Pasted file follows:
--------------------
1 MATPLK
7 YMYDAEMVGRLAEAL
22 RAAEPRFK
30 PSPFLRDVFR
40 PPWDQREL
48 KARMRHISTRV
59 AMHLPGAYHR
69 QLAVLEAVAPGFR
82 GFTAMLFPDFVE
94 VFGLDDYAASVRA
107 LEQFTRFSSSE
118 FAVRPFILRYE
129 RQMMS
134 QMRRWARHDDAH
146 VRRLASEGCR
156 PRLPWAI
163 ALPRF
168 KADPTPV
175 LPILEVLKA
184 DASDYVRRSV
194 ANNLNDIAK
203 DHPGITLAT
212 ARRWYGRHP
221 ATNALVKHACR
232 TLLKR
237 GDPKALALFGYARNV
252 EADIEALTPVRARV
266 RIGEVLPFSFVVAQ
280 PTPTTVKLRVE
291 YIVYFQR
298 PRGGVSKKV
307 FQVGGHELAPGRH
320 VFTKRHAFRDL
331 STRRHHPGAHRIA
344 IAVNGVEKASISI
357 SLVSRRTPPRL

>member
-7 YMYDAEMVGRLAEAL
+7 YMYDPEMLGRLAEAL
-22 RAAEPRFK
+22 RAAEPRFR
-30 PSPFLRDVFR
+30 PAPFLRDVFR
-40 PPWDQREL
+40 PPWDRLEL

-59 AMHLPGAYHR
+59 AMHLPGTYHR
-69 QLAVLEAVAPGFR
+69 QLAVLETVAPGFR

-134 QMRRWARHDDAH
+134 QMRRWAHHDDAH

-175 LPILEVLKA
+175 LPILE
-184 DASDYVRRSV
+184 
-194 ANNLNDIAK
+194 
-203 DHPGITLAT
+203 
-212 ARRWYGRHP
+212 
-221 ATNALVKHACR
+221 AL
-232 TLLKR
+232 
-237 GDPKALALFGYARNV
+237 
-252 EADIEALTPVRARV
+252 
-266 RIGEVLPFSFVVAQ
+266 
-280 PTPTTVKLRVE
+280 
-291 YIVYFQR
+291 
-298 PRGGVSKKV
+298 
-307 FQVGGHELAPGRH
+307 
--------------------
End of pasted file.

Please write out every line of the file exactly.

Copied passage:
1 MATPLK
7 YMYDAEMVGRLAEAL
22 RAAEPRFK
30 PSPFLRDVFR
40 PPWDQREL
48 KARMRHISTRV
59 AMHLPGAYHR
69 QLAVLEAVAPGFR
82 GFTAMLFPDFVE
94 VFGLDDYAASVRA
107 LEQFTRFSSSE
118 FAVRPFILRYE
129 RQMMS
134 QMRRWARHDDAH
146 VRRLASEGCR
156 PRLPWAI
163 ALPRF
168 KADPTPV
175 LPILEVLKA
184 DASDYVRRSV
194 ANNLNDIAK
203 DHPGITLAT
212 ARRWYGRHP
221 ATNALVKHACR
232 TLLKR
237 GDPKALALFGYARNV
252 EADIEALTPVRARV
266 RIGEVLPFSFVVAQ
280 PTPTTVKLRVE
291 YIVYFQR
298 PRGGVSKKV
307 FQVGGHELAPGRH
320 VFTKRHAFRDL
331 STRRHHPGAHRIA
344 IAVNGVEKASISI
357 SLVSRRTPPRL

>member
-7 YMYDAEMVGRLAEAL
+7 YMYDPEMLGRLAEAL
-22 RAAEPRFK
+22 RAAEPRFR
-30 PSPFLRDVFR
+30 PAPFLRDVFR
-40 PPWDQREL
+40 PPWDRLEL

-59 AMHLPGAYHR
+59 AMHLPGTYHR
-69 QLAVLEAVAPGFR
+69 QLAVLETVAPGFR

-134 QMRRWARHDDAH
+134 QMRRWAHHDDAH

-175 LPILEVLKA
+175 LPILE
-184 DASDYVRRSV
+184 
-194 ANNLNDIAK
+194 
-203 DHPGITLAT
+203 
-212 ARRWYGRHP
+212 
-221 ATNALVKHACR
+221 AL
-232 TLLKR
+232 
-237 GDPKALALFGYARNV
+237 
-252 EADIEALTPVRARV
+252 
-266 RIGEVLPFSFVVAQ
+266 
-280 PTPTTVKLRVE
+280 
-291 YIVYFQR
+291 
-298 PRGGVSKKV
+298 
-307 FQVGGHELAPGRH
+307 